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Darwin Loves You Natural Selection and the Re-Enchantment of the World

ISBN-10: 0691136394

ISBN-13: 9780691136394

Edition: 2006

Authors: George Levine

List price: $28.95
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Description:

Jesus and Darwin do battle on car bumpers across America. Medallions of fish symbolizing Jesus are answered by ones of amphibians stamped "Darwin," and stickers proclaiming "Jesus Loves You" are countered by "Darwin Loves You." The bumper sticker debate might be trivial and the pronouncement that "Darwin Loves You" may seem merely ironic, but George Levine insists that the message contains an unintended truth. In fact, he argues, we can read it straight. Darwin, Levine shows, saw a world from which his theory had banished transcendence as still lovable and enchanted, and we can see it like that too--if we look at his writings and life in a new way. Although Darwin could find sublimity even in ants or worms, the word "Darwinian" has largely been taken to signify a disenchanted world driven by chance and heartless competition. Countering the pervasive view that the facts of Darwin's world must lead to a disenchanting vision of it, Levine shows that Darwin's ideas and the language of his books offer an alternative form of enchantment, a world rich with meaning and value, and more wonderful and beautiful than ever before. Without minimizing or sentimentalizing the harsh qualities of life governed by natural selection, and without deifying Darwin, Levine makes a moving case for an enchanted secularism--a commitment to the value of the natural world and the human striving to understand it.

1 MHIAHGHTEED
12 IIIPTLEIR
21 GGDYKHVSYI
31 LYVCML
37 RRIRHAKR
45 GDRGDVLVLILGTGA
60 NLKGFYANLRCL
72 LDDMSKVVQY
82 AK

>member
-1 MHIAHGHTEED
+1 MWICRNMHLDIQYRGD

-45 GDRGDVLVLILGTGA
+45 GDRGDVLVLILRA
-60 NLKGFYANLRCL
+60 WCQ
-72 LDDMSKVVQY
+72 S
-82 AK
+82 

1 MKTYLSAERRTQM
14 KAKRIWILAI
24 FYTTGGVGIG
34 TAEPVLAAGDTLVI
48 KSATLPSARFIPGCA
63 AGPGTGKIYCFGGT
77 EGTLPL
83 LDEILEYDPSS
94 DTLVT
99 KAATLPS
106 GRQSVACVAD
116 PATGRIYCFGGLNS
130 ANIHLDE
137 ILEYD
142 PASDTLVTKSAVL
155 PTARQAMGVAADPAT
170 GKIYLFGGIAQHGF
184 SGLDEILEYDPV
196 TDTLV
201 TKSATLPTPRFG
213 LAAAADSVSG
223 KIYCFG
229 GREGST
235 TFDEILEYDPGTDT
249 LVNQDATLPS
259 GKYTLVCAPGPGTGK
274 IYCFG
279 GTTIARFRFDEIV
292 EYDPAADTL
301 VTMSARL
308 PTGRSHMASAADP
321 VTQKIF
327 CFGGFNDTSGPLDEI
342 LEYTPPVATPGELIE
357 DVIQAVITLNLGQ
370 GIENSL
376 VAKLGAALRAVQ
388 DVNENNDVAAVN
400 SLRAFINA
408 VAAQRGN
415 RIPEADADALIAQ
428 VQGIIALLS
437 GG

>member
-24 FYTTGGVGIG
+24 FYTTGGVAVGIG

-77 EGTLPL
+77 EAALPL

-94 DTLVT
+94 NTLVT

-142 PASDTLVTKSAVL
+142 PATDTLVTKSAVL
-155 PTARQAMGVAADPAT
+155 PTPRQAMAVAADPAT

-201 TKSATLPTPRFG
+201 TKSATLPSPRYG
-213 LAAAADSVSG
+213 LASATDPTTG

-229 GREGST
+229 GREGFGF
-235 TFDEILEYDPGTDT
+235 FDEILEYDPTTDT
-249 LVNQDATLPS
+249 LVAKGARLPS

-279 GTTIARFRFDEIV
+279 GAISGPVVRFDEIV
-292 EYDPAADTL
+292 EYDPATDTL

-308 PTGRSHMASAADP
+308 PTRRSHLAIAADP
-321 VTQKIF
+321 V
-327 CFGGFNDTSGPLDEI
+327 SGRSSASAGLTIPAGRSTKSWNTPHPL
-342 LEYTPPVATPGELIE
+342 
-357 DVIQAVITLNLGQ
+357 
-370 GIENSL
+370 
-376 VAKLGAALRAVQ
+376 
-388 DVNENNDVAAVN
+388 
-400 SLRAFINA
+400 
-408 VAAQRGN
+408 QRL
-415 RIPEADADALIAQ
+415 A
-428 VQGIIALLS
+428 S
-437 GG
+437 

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Book details

List price: $28.95
Copyright year: 2006
Publisher: Princeton University Press
Publication date: 3/30/2008
Binding: Paperback
Pages: 336
Size: 6.00" wide x 9.00" long x 1.00" tall
Weight: 1.034
Language: English

Preface
Acknowledgments
Secular Re-enchantment
The Disenchanting Darwin
Using Darwin
A Modern Use: Socibiology
Darwin and Pain: Why Science Made Shakespeare Nauseating
"And if it be a pretty woman all the better": Darwin and Sexual Selection
A Kinder, Gentler, Darwin
Epilogue: What Does It Mean?
Notes
Index